Uttam Kumar remembered on his 31st death anniversary falling this Sunday.

“Aaro Kache Esho”, a super hit Hemant Kumar number in Bengali, was lip-synced by actor Uttam Kumar effortlessly in the film “Kuhok”. In fact, no other actor has given so much dimension to Hemant Kumar's songs like Uttam Kumar did with his inimitable style. It was also the same for Manna Dey and Shyamal Mitra's numbers. In 1955, Arun Kumar Chattopadhyay, who had by then already adopted the screen name of Uttam Kumar, starred opposite Suchitra Sen in “Agni Pariksha”, directed by Agradoot. The Bengali cine-going audience was at once spellbound by the magnificent screen presence, the smile and voice of Uttam Kumar which was a perfect foil to the divine looks and acting abilities of Suchitra Sen.

Dizzy heights

Since then, there was no looking back for Uttam Kumar who rose to dizzy heights and became the uncrowned king of Bengali cinema and one of India's most versatile actors. He paired with all the leading ladies of his times, such as Arundhuti Devi, Supriya Chowdhury, Sabitri Chatterjee and Madhavi Mukherjee, with resounding success.

A popular anecdote about Uttam Kumar during the shooting of “Bicharak” with Arundhuti Devi is that, during the shooting of an intense emotional shot he understood that she did outclass him with one twitch of her eyebrow while playing the piano. Uttam Kumar requested his director for a second take in which he walked towards Arundhuti, his back to the camera with his hands in his pockets. So excellent was his performance and his physical demeanour in the second take that both Arundhuti and his senior co-star, Pahari Sanyal, clapped in admiration.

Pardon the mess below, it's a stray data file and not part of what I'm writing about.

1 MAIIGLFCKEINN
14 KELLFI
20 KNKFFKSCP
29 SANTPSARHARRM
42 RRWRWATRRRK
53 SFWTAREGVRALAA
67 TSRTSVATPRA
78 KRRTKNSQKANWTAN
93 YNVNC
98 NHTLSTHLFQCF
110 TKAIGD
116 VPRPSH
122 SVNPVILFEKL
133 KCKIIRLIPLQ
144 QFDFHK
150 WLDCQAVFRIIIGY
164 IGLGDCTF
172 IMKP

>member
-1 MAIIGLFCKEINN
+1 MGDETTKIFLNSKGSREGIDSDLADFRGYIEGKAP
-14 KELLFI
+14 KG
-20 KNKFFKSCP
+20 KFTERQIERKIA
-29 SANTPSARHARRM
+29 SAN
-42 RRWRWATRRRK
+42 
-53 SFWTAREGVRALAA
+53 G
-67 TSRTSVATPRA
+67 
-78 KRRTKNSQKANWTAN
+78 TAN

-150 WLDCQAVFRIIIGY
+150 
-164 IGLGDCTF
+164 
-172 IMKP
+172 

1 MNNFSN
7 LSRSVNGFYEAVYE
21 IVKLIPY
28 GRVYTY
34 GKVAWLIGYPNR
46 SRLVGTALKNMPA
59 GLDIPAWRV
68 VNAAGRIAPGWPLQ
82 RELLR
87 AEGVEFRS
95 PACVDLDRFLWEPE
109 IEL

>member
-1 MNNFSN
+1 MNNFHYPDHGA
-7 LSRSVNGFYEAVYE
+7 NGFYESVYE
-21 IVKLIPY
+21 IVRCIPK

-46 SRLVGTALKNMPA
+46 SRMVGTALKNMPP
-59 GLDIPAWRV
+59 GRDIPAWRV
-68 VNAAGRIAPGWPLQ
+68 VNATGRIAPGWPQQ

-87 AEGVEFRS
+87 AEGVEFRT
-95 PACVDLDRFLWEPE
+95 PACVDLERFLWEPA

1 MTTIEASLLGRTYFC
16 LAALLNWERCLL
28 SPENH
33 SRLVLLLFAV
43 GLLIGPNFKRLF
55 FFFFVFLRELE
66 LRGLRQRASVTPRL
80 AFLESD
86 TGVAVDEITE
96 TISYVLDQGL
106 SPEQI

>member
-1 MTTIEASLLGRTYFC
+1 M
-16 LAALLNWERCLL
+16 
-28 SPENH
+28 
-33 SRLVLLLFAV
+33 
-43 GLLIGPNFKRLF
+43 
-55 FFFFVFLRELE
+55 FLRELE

However, Uttam Kumar's greatest histrionic challenge was performing in Satyajit Ray's “Nayak” in 1966. As he was shooting the scene of washing his face at the basin of the Rajdhani Express, he gave a silent look to the mirror, his wet face conveying his inner turmoil. Ray was too happy with his first take but Uttam Kumar insisted on another as he felt his earlier shot lacked perfection. On his request Ray did take a second and even a third take. The last one was canned and cinematographer Subrata Mitra marvelled at the twenty facial veins of Uttam Kumar reacting simultaneously without his eyebrows moving unnecessarily. No wonder, once Ray admitted that there were flaws in his direction in “Nayak” but none in Uttam Kumar's performance.

Though he was a highly gifted actor, Uttam Kumar was thoroughly cooperative when it came to working with newcomers whom he found talented. Whilst working with Dhritiman Chatterjee in “Jadubanso”, directed by Partha Pratim Chowdhury, the director was concentrating his camera more on Uttam Kumar than the latter. Uttam Kumar noticed the uneasiness in Dhritiman Chatterjee's face and at once requested Chowdhury to first opt for a full close-up of Dhritiman's and then slowly pan the camera on him. The result was fabulous and till this day Dhritiman Chatterjee cherishes his experiences of working with Uttam Kumar.

Thirty-one years after his demise, Uttam Kumar still remains as he was in the '50s, the '60s and the '70s — in the hearts of countless Bengalis who worship this Mahanayak.